Medline: 7616634

JAMA: Journal of the American Medical Association 274(5): 387-393, 1995.

Prophylactic extended-field irradiation of para-aortic lymph nodes in stages IIB and bulky IB and IIA cervical carcinomas: ten-year treatment results of RTOG 79-20.

Rotman M, Pajak TF, Choi K, et al.

Abstract:

Objectives:
-To investigate whether irradiation to the standard pelvic field only improves the response rate and survival in comparison with pelvic plus para-aortic irradiation in patients with high-risk cervical carcinoma, and to investigate patterns of failure and treatment-related toxicity. DESIGN--Randomized controlled trial from November 1979 to October 1986, with stratification by histology, para-aortic nodal status, and International Federation of Gynecology and Obstetrics (FIGO) stage. SETTING--Radiation Therapy Oncology Group (RTOG) multicenter clinical trial. PATIENTS--A total of 367 patients with FIGO stage IB or IIA primary cervical cancers measuring 4 cm or greater in lateral diameter or with FIGO stage IIB cervical cancers were randomized to RTOG protocol 79-20 to receive either standard pelvic only irradiation or pelvic plus para-aortic irradiation. INTERVENTION--Pelvic only irradiation consisted of a midplane pelvic dose of 40 to 50 Gy in 4.5 to 6.5 weeks with daily fractions of 1.6 to 1.8 Gy for 5 d/wk. Pelvic plus para-aortic irradiation delivered 44 to 45 Gy in 4.5 to 6.5 weeks with daily fractions of 1.6 to 1.8 Gy for 5 d/wk. A total dose of 4000 to 5000 mg/h of radium equivalent or 30 to 40 Gy was provided by intracavitary brachytherapy to point A. MAIN OUTCOME MEASURES--Response rate, overall and disease-free survival, patterns of failure, and treatment-related toxicities.

Results:
-Ten-year overall survival was 44% for the pelvic only irradiation arm and 55% for the pelvic plus para-aortic irradiation am (P = .02). Cumulative incidence of death due to cervical cancer was estimated as significantly higher in the pelvic only arm at 10 years (P = .01). Disease-free survival was similar in both arms; 40% for the pelvic only arm and 42% for the pelvic plus para-aortic arm. Locoregional failures were similar at 10 years for both arms (pelvic only, 35%; pelvic plus para-aortic, 31%; P = .44). In complete responders, the patterns of locoregional failures were the same for both arms, but there was a lower cumulative incidence for first distant failure in the pelvic plus para-aortic irradiation arm (P = .053). Survival following first failure was significantly higher in the pelvic plus para-aortic arm (P = .007). A higher percentage of local failures were salvaged long-term on the pelvic plus para-aortic arm compared with the pelvic only arm (25% vs 8%). The cumulative incidence of grade 4 and 5 toxicities at 10 years in the pelvic plus para-aortic arm was 8%, compared with 4% in the pelvic only arm (P = .06). The death rate due to radiotherapy complications was higher in the pelvic plus para-aortic arm (four [2%] of 170) compared with the pelvic only arm (one [1%] of 167) (P = .38). The proportion of deaths due to radiotherapy complications in the pelvic plus para-aortic arm was higher than in the pelvic only arm (four [6%] of 67 vs one [1%] of 85; P = .24). If the patient had abdominal surgery prior to para-aortic irradiation, the estimated cumulative incidence of grade 4 and 5 complications was 11%, compared with 2% in the pelvic only arm.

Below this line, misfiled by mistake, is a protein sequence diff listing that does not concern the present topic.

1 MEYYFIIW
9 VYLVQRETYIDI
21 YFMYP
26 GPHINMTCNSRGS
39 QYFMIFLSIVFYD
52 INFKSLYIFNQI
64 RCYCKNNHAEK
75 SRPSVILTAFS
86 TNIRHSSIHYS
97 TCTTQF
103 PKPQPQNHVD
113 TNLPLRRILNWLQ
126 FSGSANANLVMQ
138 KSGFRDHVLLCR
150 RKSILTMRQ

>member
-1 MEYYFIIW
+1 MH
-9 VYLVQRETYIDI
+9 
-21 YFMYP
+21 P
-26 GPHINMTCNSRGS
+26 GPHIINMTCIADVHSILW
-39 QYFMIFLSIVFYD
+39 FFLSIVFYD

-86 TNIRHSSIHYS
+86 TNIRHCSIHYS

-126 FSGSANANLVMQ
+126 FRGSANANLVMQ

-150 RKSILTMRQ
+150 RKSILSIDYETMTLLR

Conclusions:
-The statistically significant difference in overall survival at 10 years for the pelvic plus para-aortic irradiation arm, without a difference in disease-free survival, can be explained by the following two factors: (1) a lower incidence of distant failure in complete responders and (2) a better salvage in the complete responders who later failed locally.


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